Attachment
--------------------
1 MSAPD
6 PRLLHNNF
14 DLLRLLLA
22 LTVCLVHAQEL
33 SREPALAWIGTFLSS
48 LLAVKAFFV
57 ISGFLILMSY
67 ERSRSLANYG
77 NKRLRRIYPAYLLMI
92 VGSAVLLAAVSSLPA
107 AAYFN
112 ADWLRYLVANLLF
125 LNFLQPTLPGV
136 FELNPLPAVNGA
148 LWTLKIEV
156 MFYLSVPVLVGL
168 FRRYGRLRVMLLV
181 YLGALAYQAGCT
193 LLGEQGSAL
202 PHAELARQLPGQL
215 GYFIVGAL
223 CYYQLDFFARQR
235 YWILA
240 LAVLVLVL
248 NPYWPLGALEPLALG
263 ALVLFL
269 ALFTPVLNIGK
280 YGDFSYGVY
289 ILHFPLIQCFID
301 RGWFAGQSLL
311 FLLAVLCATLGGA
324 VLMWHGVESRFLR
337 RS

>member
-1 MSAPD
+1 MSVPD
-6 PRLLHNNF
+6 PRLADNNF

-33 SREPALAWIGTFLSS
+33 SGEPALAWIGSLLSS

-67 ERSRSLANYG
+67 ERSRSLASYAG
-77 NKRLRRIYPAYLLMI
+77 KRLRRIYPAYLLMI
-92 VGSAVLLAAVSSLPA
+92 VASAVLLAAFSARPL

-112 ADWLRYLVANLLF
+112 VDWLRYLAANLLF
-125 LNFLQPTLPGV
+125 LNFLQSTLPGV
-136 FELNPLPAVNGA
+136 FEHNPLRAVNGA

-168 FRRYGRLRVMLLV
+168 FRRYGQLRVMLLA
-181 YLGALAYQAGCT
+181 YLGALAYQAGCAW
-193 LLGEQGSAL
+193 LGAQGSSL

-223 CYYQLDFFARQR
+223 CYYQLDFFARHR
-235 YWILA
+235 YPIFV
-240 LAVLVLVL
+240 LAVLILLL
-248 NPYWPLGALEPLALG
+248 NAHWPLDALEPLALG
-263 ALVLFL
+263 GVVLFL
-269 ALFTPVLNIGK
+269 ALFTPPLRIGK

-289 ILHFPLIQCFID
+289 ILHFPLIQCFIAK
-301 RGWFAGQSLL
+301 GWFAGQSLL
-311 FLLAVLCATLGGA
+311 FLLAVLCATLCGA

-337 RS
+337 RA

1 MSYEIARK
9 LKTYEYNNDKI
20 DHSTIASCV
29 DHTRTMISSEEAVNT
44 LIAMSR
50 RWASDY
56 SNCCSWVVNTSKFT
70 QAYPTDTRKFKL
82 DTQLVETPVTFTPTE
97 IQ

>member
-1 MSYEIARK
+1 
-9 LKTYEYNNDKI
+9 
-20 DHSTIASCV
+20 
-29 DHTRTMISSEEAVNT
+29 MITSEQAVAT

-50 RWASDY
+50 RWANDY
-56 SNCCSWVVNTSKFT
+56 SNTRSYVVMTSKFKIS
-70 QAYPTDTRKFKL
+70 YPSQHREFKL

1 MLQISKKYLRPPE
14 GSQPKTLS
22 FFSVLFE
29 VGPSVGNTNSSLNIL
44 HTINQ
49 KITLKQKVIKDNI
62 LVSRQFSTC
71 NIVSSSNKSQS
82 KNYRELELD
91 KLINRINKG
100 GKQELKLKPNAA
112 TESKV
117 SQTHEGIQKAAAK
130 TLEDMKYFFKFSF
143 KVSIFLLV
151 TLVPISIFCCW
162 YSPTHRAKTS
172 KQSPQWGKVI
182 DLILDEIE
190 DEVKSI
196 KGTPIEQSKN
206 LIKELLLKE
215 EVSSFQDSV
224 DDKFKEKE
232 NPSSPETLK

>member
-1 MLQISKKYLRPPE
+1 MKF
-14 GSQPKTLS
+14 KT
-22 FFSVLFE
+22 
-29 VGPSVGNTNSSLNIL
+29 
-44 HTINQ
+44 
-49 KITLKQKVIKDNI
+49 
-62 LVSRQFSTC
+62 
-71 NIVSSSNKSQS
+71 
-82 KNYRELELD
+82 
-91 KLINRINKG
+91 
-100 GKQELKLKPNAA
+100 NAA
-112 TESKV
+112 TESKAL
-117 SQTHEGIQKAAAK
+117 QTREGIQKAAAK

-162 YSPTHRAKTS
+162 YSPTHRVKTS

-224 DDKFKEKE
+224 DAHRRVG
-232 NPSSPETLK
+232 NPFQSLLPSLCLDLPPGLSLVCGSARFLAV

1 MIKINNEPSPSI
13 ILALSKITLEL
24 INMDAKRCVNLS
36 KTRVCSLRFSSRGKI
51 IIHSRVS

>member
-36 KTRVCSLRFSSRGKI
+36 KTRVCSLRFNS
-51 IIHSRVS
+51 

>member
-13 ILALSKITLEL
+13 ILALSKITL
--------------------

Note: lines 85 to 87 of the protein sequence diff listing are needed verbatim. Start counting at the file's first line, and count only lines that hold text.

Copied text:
56 SNCCSWVVNTSKFT
70 QAYPTDTRKFKL
82 DTQLVETPVTFTPTE